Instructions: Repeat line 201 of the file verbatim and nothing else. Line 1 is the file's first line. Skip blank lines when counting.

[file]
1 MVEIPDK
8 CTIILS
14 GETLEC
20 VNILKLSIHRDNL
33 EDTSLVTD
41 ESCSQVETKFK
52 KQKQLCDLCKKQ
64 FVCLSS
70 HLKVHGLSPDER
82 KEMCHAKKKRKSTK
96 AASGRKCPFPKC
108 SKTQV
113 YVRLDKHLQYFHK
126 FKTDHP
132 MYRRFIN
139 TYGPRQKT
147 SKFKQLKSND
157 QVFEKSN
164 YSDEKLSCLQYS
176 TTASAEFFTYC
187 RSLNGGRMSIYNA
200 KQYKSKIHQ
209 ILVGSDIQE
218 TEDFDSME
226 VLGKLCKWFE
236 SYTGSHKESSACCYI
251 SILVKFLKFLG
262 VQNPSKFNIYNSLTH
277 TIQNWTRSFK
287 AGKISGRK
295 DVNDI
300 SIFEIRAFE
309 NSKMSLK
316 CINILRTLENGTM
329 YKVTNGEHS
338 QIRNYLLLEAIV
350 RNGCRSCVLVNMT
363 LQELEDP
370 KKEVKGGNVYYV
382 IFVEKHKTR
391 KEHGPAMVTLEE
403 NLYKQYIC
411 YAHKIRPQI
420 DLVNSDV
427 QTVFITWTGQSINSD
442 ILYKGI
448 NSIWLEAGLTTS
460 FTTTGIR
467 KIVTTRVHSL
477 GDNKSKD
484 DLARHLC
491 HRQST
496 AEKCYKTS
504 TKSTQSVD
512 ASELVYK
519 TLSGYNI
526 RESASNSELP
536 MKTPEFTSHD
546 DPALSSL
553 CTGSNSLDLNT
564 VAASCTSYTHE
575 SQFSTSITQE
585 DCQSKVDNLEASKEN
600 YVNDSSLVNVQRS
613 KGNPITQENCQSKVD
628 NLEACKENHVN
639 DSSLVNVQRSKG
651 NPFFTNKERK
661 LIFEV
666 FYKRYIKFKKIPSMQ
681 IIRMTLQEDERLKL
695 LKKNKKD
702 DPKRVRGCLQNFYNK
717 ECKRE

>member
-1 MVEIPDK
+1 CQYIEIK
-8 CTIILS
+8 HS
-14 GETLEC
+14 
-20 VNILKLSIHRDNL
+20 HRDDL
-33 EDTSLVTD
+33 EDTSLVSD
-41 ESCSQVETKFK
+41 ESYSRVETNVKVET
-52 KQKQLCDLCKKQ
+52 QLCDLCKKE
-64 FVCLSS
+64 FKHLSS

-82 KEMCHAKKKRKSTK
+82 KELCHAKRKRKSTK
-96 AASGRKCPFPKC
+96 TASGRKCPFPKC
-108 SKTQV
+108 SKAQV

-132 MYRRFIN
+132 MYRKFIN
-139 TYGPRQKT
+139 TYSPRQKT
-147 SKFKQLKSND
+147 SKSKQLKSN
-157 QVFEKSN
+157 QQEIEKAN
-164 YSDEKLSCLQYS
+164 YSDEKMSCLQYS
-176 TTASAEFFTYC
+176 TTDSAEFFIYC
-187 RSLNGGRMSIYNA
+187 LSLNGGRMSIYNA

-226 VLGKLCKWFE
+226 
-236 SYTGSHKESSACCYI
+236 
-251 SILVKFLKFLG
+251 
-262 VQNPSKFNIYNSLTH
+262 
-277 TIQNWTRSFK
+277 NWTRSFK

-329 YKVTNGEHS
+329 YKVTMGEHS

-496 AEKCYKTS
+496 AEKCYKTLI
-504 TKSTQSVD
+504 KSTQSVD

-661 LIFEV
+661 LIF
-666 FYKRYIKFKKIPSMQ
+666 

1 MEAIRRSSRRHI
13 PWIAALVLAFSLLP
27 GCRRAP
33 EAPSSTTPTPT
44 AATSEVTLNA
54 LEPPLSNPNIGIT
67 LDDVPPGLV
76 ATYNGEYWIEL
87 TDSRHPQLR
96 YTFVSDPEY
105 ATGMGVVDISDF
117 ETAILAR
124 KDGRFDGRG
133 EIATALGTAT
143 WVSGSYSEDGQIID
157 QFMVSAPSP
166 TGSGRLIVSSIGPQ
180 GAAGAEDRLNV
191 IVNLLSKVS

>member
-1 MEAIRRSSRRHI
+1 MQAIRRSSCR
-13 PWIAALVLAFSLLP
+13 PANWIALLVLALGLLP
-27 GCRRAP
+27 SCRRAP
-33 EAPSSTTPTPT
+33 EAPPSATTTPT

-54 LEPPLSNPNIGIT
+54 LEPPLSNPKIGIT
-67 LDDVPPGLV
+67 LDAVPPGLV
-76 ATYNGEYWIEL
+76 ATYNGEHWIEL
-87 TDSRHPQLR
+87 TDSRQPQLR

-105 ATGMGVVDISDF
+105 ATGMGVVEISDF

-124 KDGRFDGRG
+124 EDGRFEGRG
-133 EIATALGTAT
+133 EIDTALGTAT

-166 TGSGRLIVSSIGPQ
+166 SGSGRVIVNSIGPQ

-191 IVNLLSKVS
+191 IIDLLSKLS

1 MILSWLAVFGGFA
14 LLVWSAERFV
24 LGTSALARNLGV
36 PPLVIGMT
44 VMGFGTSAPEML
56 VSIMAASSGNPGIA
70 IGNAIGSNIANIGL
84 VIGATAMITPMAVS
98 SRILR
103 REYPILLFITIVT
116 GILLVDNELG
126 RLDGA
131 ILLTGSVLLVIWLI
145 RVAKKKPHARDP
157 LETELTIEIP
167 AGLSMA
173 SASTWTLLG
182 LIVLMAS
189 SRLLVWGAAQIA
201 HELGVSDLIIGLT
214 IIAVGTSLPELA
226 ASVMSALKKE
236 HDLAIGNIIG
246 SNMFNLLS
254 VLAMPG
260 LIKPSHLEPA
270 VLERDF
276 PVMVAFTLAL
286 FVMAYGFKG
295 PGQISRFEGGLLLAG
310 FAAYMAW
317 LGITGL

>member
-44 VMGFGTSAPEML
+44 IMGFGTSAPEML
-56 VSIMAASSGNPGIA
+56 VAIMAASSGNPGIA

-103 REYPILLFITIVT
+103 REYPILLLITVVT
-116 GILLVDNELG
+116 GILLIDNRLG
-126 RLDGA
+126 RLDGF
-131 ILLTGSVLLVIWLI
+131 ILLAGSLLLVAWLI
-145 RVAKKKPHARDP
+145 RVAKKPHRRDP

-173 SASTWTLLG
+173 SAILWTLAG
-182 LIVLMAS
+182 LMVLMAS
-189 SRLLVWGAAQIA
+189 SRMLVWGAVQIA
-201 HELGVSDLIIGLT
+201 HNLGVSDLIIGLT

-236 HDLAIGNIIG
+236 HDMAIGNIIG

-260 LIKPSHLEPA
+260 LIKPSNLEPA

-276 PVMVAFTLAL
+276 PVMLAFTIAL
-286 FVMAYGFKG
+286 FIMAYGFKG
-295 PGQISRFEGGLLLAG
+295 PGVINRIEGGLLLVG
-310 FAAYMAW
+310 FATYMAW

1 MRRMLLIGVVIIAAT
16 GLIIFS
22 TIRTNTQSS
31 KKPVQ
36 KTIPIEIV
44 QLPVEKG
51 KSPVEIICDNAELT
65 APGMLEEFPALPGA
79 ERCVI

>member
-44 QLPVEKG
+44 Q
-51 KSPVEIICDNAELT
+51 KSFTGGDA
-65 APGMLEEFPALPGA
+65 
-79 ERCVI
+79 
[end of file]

246 SNMFNLLS